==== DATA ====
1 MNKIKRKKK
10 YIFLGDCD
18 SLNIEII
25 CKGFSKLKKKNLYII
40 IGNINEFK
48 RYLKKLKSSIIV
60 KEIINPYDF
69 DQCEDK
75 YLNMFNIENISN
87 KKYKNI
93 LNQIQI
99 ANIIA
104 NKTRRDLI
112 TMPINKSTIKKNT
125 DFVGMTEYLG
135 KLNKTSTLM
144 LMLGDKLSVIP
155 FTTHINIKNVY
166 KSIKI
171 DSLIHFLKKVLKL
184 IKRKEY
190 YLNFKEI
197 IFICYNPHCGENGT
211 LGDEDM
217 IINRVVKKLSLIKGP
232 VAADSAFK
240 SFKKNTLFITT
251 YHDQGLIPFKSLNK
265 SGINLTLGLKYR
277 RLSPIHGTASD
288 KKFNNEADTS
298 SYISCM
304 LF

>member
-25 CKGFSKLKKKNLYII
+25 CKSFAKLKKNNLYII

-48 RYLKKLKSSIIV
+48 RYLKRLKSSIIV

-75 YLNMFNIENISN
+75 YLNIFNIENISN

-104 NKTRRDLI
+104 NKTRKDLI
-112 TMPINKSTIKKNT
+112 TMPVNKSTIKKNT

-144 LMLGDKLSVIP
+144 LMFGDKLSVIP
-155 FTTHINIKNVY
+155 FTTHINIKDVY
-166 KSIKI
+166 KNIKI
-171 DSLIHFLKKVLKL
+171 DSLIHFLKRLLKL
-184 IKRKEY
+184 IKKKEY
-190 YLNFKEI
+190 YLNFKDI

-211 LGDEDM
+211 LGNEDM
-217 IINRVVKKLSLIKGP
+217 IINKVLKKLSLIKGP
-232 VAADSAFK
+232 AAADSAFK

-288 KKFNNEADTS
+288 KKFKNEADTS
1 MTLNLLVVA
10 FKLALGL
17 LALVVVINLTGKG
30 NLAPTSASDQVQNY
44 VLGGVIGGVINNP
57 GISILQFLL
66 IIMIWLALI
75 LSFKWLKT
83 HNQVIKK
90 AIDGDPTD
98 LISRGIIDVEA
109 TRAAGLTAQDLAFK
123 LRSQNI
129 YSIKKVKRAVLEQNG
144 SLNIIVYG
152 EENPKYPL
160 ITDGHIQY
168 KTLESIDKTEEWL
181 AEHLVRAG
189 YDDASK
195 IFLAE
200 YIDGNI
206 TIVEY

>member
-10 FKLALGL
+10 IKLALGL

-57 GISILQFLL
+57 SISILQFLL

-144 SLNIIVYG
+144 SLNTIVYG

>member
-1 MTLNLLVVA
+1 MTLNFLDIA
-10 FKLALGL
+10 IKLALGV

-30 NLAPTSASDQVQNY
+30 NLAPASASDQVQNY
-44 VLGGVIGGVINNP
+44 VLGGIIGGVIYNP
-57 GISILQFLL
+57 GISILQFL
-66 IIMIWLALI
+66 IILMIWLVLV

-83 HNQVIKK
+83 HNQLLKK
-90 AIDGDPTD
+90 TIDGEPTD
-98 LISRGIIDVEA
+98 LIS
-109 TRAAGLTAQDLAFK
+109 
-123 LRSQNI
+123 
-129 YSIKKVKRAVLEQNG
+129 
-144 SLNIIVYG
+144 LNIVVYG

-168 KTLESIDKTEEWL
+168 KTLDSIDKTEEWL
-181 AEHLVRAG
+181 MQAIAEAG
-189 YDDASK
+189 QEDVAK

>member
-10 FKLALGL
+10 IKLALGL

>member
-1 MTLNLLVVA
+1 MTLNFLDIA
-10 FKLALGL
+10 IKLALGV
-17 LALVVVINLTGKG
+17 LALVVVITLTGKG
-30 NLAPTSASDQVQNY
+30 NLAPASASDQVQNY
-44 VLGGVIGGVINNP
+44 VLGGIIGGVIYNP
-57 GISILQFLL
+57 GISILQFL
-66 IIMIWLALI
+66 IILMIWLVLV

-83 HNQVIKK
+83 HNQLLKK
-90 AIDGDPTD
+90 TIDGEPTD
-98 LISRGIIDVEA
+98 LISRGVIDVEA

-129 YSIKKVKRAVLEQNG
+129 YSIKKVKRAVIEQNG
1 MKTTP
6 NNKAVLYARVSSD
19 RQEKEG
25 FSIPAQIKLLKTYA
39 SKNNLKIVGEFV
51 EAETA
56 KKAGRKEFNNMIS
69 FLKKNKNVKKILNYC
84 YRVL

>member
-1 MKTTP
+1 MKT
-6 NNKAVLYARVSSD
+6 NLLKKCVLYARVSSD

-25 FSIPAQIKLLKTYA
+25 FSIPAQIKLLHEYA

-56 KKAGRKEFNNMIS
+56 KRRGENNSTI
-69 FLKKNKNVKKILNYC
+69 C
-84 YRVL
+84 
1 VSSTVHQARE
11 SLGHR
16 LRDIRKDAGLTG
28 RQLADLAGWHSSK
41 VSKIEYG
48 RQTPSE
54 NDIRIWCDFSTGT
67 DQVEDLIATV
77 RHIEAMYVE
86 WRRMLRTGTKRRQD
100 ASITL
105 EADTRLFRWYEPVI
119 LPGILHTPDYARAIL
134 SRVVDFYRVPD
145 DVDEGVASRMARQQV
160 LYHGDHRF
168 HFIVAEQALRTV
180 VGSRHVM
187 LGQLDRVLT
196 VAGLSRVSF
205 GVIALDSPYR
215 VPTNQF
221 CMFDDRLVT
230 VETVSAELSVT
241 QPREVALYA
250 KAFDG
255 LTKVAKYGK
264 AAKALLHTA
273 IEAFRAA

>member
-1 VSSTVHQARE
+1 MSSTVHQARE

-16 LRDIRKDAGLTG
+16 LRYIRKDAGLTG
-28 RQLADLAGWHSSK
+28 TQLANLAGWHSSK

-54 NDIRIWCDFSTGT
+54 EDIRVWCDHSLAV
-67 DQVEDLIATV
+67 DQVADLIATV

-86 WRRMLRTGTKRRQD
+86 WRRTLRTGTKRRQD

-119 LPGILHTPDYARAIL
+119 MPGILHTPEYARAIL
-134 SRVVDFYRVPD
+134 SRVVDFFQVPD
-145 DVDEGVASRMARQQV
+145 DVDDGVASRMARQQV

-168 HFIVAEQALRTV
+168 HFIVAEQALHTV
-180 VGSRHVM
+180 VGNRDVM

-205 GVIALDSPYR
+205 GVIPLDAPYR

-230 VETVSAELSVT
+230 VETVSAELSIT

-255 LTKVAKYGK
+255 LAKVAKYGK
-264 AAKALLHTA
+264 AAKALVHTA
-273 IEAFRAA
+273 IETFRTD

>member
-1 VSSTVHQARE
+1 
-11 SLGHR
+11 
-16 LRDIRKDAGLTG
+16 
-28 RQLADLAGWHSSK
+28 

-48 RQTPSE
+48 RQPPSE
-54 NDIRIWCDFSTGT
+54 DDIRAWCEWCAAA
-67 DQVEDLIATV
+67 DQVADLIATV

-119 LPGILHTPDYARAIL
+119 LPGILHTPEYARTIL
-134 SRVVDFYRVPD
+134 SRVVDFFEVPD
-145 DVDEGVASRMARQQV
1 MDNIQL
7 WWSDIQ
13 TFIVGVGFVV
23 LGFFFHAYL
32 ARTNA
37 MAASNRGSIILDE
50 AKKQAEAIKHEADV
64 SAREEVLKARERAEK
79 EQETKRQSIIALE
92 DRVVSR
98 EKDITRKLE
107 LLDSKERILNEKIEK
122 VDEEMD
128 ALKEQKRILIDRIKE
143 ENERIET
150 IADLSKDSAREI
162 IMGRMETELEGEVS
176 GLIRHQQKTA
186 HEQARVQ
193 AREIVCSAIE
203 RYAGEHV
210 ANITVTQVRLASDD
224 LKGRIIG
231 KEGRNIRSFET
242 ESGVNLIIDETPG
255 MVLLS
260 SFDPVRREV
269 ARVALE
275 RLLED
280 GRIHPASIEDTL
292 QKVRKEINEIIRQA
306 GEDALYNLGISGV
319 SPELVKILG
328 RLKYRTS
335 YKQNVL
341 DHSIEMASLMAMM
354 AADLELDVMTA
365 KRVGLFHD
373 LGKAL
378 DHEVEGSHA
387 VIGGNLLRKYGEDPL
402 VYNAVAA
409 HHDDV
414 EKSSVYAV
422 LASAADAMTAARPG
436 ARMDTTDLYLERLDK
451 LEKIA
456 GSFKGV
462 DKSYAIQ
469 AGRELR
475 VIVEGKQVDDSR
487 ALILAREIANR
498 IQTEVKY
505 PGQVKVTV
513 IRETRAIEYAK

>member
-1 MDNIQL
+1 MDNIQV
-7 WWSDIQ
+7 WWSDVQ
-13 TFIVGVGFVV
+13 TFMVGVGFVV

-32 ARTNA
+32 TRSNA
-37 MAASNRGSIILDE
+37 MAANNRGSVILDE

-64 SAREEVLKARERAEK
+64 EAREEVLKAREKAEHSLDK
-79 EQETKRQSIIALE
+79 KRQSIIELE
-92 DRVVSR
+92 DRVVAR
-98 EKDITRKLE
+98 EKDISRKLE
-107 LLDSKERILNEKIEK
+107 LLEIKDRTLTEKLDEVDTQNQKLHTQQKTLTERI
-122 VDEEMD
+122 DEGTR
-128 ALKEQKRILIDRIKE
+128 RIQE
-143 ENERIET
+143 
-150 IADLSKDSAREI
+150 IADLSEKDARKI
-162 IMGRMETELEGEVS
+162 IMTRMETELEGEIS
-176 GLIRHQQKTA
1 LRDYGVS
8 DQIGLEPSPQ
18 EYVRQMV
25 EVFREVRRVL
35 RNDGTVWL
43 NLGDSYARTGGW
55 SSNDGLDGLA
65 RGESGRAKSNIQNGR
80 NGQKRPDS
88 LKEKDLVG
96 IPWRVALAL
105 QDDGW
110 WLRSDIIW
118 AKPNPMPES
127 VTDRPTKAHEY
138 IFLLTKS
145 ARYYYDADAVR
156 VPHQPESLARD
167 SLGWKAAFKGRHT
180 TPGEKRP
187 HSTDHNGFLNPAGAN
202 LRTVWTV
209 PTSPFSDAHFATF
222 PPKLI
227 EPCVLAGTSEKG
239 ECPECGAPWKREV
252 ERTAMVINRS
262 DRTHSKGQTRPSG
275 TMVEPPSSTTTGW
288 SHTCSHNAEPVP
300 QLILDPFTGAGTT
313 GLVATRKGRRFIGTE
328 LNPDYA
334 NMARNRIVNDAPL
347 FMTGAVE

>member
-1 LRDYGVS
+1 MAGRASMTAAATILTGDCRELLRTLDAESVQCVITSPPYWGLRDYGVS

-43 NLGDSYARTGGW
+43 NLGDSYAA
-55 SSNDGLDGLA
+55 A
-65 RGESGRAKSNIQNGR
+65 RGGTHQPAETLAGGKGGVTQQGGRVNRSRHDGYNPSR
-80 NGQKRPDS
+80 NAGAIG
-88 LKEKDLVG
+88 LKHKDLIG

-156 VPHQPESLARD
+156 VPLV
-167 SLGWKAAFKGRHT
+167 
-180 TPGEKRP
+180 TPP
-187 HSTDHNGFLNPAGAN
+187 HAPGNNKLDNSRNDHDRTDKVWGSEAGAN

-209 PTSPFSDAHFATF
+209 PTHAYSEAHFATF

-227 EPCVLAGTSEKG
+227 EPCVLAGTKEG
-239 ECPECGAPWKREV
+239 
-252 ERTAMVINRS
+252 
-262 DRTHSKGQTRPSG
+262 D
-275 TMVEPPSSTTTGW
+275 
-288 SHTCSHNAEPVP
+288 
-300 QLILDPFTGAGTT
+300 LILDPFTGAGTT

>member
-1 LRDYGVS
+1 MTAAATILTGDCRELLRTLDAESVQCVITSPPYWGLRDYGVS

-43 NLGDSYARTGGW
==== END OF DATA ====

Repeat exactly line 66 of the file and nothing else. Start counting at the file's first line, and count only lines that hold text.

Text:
10 FKLALGL